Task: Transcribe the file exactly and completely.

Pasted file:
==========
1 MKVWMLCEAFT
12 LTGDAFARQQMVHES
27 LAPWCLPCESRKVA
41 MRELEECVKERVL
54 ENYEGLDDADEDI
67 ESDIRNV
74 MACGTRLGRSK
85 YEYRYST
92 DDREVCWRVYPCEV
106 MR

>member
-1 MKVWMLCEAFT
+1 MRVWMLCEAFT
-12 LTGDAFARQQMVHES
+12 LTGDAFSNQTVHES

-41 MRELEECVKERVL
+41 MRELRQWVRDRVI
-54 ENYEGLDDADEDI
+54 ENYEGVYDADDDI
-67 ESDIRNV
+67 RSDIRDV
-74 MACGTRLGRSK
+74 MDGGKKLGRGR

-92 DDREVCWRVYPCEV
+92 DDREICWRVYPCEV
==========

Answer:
1 MKVWMLCEAFT
12 LTGDAFARQQMVHES
27 LAPWCLPCESRKVA
41 MRELEECVKERVL
54 ENYEGLDDADEDI
67 ESDIRNV
74 MACGTRLGRSK
85 YEYRYST
92 DDREVCWRVYPCEV
106 MR

>member
-1 MKVWMLCEAFT
+1 MRVWMLCEAFT
-12 LTGDAFARQQMVHES
+12 LTGDAFSNQTVHES

-41 MRELEECVKERVL
+41 MRELRQWVRDRVI
-54 ENYEGLDDADEDI
+54 ENYEGVYDADDDI
-67 ESDIRNV
+67 RSDIRDV
-74 MACGTRLGRSK
+74 MDGGKKLGRGR

-92 DDREVCWRVYPCEV
+92 DDREICWRVYPCEV